Climate

For Lake Erie’s Toxic Algae, Blame Climate Change And Invasive Mussels

CREDIT: AP Photo / Haraz N. Ghanbari

Algae is seen near the City of Toledo water intake crib in Lake Erie on August 3, 2014.

Lake Erie is increasingly plagued by toxic algae blooms each summer, and a new study suggests how climate change and mussels, of all things, may be to blame.

On Thursday, the Columbus Dispatch reported on the new research and computer modeling, which show neither rising water temperatures nor runoff from fertilizers and sewage — the traditional causes cited — fully account for the blooms. According to the paper, published in Water Resources Research, climate change may be providing cyanobacteria — the toxic blue-green algae that’s been invading the lake — a competitive edge over other species of algae.

On top of that, invasive species of mussels which were transported to the Great Lakes in the 1980s by ocean shipping may also be killing off the other beneficial species of algae while avoiding the cyanobacteria, again giving them more room to spread.

“When you have these calmer weather conditions, the cyanobacteria can rise to the surface and create scum layers that shade out other species of algae, which makes cyanobacteria more dominant in the water,” said Daniel Obenour, who was the lead author of the study while still at the University of Michigan Water Center, though now he hails from North Carolina State University.

Climate change also contributes to the rising water temperatures and the phosphorous runoff from agricultural fertilizer and sewage treatment plants. The Earth’s natural cycles plow the vast majority of the additional heat from global warming into the oceans and other major water bodies.

Climate change is also projected to increase the severity of rainfall and flooding in the Great Lakes area over the next few decades. That can overwhelm the infrastructure in many major cities, especially the older ones where stormwater and sewage are handled by the same systems, pushing the nutrients from the sewage into the lakes where the cyanobacteria can feed off it. Runoff from the increased rainfall also carries fertilizer from farms and agricultural areas through the surrounding watersheds, ultimately bringing them to the Great Lakes as well.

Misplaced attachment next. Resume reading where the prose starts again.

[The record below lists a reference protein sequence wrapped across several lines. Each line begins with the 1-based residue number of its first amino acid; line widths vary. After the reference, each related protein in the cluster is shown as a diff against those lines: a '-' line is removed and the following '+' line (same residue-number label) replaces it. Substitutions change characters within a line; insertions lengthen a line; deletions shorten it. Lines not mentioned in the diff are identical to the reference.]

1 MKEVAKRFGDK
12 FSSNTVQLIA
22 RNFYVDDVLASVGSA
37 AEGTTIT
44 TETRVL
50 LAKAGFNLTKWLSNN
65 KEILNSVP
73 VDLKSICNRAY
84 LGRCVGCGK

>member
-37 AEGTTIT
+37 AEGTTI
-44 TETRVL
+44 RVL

“While analyzing all of the factors involved in the algae threat is important, it is imperative to act now on the factors we can influence,” Hugh McDiarmid Jr., a spokesman for the International Joint Commission, a U.S.-Canadian agency, told the Columbus Dispatch. The group has called for a 46 percent reduction in phosphorous and fertilizer runoff in Lake Erie’s western and central basins, and a 37 percent reduction for the Maumee River watershed which flows into the lake near Toledo, Ohio.

In 2013, the Ohio Phosphorus Task Force recommended a 40 percent reduction in the phosphorus washing into the northwestern Ohio watersheds that feed Lake Erie. And an international commission called the Lake Erie Ecosystem Priority recently provided 16 specific ideas — including wetland restoration, pollution filtering, biodiversity support, and other policies — to help with the reductions in phosphorous. So far, however, they remain recommendations only.

Don Scavia, a University of Michigan environmental engineer who contributed to Obenour’s study, said the research shows even those cuts may not be enough on their own. “The caution of this paper is that if there’s a continuing trend and if it gets more sensitive, loads may have to be reduced even more than we’re targeting now,” he said.

This past summer, the algae blooms forced 400,000 people in and around Toledo to avoid their tapwater for two days after toxins from the cyanobacteria were found in the water supply. Lake Erie is also suffering from larger and larger seasonal deadzones, as algae blooms consume all the oxygen in the surrounding water and kill off fish and other marine life.

Other places in the United States where the blooms have been spotted include Lake Okeechobee in Florida, California’s Klamath River, the Cheney Reservoir in Kansas and Sodus Bay in New York. Though how precipitation and temperature changes from climate change, and the presence of invasive species will affect the blooms in each case remains an open question.